We marveled at this modern CdM hillside home.- By Ashley Breeding | photos By Larry a. Falke, Falke Photography
When Charles-Édouard Jeanneret (better known as Le Corbusier), architect and pioneer of International style, said, “The house is a machine for living in,” he was referring to a new type of housing that fit the industrial age. This led to a design that was rectilinear, spacious, simplistic and devoid of ornamentation. He used modern materials like steel, plated glass and reinforced concrete, and employed cantilever construction to help create a visually weightless aesthetic.
A contemporary interpretation of this style, where privacy was a sine qua non, is what the Cormac family was seeking when they hired NB-based Laidlaw Schultz Architects to design their home, a 3,548 square-foot compound nestled in the hillside of Corona del Mar’s Harbor View Hills neighborhood.
Both open and intimate, the pavilion-style home separates public from private with a solid sandstone façade and sliding metal gate that leads to the interior courtyard and personal domain, says Craig Schultz, AIA, the project’s leading architect.
Continuing this theme of open seclusion, a path from the entryway to the ocean-view hillside divides the personal spaces from the main living room and interior courtyard.
A spectacular feature of the project, indoor-outdoor living, is reflected in the outside living space, adjacent swimming pool and lounge, as well as mirror imagery and repetition of shapes, textures and materials throughout the interior and exterior.
Following Le Corbusier’s law that “all buildings should be white,” Schultz deployed the color in painted brick, striated marble and smooth plaster to create textural interest.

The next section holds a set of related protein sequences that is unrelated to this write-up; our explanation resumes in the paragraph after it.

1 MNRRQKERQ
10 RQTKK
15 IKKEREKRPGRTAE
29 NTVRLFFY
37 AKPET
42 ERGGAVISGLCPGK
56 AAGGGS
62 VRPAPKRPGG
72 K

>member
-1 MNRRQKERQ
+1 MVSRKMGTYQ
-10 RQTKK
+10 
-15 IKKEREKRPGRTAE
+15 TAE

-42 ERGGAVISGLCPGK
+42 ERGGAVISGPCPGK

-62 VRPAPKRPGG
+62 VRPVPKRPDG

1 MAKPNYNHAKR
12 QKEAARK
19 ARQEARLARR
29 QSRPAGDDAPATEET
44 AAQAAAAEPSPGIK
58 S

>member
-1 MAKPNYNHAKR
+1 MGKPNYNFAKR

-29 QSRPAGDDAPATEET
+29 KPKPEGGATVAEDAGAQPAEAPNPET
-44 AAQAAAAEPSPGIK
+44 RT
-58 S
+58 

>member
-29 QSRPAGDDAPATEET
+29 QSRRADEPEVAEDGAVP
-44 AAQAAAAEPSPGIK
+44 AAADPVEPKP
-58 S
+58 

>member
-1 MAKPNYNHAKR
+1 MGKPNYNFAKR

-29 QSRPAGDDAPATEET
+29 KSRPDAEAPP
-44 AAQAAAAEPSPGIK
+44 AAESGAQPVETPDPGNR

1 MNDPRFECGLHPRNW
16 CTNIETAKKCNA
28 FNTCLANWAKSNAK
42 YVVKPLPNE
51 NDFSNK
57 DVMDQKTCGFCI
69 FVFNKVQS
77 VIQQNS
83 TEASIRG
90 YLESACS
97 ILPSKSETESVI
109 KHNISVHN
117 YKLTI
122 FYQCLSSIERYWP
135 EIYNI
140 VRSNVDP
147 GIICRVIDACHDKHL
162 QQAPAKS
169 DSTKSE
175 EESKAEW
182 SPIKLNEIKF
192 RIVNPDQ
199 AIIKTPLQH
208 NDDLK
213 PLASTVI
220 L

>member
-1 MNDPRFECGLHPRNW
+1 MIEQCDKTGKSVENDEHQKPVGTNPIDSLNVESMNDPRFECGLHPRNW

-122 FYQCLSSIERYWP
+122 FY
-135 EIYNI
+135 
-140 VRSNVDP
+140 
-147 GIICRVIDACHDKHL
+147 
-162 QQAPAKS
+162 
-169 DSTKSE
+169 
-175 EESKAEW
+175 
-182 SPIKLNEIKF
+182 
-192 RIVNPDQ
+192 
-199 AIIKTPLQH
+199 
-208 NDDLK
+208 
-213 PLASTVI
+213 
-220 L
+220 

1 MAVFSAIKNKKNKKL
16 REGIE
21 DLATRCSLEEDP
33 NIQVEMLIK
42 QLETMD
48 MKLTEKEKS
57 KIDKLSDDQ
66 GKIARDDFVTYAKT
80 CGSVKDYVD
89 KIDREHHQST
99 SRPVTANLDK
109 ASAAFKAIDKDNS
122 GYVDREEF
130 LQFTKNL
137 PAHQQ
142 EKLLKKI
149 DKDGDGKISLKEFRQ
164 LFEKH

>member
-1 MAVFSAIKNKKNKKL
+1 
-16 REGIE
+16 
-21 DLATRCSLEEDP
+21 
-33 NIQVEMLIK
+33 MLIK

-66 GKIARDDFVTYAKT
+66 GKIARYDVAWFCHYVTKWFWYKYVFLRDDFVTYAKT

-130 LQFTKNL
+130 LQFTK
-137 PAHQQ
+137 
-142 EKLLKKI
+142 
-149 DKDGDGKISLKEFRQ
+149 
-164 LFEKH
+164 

The cool aesthetic is juxtaposed by warm walnut paneling, doors and windows, and aged wood flooring to “balance sophistication and warmth,” Schultz explains.
Challenges the design team faced, including height restrictions that forbid obstruction of both existing and potential views, ultimately led to some of the project’s most desired details: split-levels within the home, the development of an outdoor living area, and an enlarged courtyard. Many of these elements incorporated within the design are familiar to Schultz, whose portfolio stretches as far as Sun Valley, Idaho, and whose recent local work includes The Crossing Church, Port Theater and facilities at Fox Studios.
“While each project that we are involved with is specifically designed for the needs of that client, I think that many aspects of the Cormac home can be seen throughout our other work,” Schultz says.
The team’s careful attention to detail, polished palette and unique concept earned the project the Honor Award at the recent American Institute of Architects’ Residential Awards competition.
A “minimal aesthetic that would also suit a growing family” is the concept applied to the Cormac home, Schultz says. The couple’s international roots (Colin Cormac is South African; his wife, Carolina, is Argentinean) and cultural experiences, he says, brought a supremely sophisticated knowledge to the design process: “Their dedication to the project helped bring out the very best in the architecture, and their understanding of the importance of each aspect of the home helped in carrying out everything from the largest features of the home to the smallest detail.” ,